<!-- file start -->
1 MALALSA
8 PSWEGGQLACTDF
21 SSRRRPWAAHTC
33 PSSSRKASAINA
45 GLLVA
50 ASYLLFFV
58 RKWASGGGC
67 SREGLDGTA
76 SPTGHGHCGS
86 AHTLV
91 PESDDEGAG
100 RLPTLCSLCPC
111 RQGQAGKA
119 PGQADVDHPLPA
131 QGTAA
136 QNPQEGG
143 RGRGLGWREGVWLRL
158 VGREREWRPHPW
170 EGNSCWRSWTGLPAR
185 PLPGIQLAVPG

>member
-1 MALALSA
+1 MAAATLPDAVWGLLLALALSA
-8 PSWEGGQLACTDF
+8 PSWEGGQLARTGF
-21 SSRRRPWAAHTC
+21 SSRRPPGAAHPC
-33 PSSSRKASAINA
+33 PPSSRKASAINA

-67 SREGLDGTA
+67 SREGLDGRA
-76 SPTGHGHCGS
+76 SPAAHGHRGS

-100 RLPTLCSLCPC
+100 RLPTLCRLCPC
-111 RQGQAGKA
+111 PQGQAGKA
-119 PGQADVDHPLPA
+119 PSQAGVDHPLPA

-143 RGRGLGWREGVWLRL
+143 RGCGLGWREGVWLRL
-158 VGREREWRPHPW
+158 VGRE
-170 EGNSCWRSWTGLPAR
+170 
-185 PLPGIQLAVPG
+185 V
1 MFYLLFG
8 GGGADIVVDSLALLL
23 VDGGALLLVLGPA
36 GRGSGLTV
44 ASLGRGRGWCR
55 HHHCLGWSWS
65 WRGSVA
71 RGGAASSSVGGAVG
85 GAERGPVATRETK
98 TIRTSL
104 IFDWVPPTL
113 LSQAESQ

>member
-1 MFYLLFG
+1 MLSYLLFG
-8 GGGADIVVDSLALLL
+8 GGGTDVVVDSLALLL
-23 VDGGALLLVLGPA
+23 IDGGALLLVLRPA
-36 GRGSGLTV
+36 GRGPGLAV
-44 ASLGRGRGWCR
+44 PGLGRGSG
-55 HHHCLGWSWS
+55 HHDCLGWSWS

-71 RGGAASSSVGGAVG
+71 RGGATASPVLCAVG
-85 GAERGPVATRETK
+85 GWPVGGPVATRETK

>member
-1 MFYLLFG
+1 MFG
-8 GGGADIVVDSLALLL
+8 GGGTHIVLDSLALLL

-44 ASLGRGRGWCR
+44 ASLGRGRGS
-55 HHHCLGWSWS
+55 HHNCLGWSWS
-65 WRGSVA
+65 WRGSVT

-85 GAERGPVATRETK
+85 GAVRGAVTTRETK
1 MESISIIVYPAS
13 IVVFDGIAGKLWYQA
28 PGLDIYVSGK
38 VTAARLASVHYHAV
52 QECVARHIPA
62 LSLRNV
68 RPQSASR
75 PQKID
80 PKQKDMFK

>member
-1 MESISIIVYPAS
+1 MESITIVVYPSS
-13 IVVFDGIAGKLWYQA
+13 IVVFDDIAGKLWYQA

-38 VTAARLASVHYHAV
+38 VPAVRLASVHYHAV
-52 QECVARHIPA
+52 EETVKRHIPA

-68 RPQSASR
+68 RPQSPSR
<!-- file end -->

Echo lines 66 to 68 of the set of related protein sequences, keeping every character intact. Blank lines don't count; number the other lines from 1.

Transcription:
+23 IDGGALLLVLRPA
-36 GRGSGLTV
+36 GRGPGLAV